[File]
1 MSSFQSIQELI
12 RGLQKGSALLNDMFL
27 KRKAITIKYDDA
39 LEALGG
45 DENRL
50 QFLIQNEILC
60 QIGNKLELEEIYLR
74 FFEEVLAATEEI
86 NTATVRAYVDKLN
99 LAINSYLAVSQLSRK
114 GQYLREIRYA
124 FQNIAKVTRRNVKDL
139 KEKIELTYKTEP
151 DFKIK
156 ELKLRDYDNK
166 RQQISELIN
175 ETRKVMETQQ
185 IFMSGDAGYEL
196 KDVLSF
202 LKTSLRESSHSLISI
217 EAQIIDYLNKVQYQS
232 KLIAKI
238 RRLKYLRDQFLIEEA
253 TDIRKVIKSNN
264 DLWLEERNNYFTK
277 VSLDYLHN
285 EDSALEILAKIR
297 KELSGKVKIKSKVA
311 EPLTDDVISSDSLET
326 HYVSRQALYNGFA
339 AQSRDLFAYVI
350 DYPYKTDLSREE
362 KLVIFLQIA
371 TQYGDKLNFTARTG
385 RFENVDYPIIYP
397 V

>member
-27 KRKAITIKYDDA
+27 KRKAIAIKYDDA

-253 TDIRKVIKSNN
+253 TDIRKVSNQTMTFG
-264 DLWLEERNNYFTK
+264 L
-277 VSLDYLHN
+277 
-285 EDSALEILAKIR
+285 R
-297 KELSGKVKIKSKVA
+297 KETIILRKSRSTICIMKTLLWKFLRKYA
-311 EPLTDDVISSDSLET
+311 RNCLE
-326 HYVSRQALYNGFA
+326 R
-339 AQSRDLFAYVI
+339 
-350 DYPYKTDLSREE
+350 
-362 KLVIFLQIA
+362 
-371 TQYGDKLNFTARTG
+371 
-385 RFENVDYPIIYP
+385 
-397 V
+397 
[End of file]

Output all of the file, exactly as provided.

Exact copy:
1 MSSFQSIQELI
12 RGLQKGSALLNDMFL
27 KRKAITIKYDDA
39 LEALGG
45 DENRL
50 QFLIQNEILC
60 QIGNKLELEEIYLR
74 FFEEVLAATEEI
86 NTATVRAYVDKLN
99 LAINSYLAVSQLSRK
114 GQYLREIRYA
124 FQNIAKVTRRNVKDL
139 KEKIELTYKTEP
151 DFKIK
156 ELKLRDYDNK
166 RQQISELIN
175 ETRKVMETQQ
185 IFMSGDAGYEL
196 KDVLSF
202 LKTSLRESSHSLISI
217 EAQIIDYLNKVQYQS
232 KLIAKI
238 RRLKYLRDQFLIEEA
253 TDIRKVIKSNN
264 DLWLEERNNYFTK
277 VSLDYLHN
285 EDSALEILAKIR
297 KELSGKVKIKSKVA
311 EPLTDDVISSDSLET
326 HYVSRQALYNGFA
339 AQSRDLFAYVI
350 DYPYKTDLSREE
362 KLVIFLQIA
371 TQYGDKLNFTARTG
385 RFENVDYPIIYP
397 V

>member
-27 KRKAITIKYDDA
+27 KRKAIAIKYDDA

-253 TDIRKVIKSNN
+253 TDIRKVSNQTMTFG
-264 DLWLEERNNYFTK
+264 L
-277 VSLDYLHN
+277 
-285 EDSALEILAKIR
+285 R
-297 KELSGKVKIKSKVA
+297 KETIILRKSRSTICIMKTLLWKFLRKYA
-311 EPLTDDVISSDSLET
+311 RNCLE
-326 HYVSRQALYNGFA
+326 R
-339 AQSRDLFAYVI
+339 
-350 DYPYKTDLSREE
+350 
-362 KLVIFLQIA
+362 
-371 TQYGDKLNFTARTG
+371 
-385 RFENVDYPIIYP
+385 
-397 V
+397 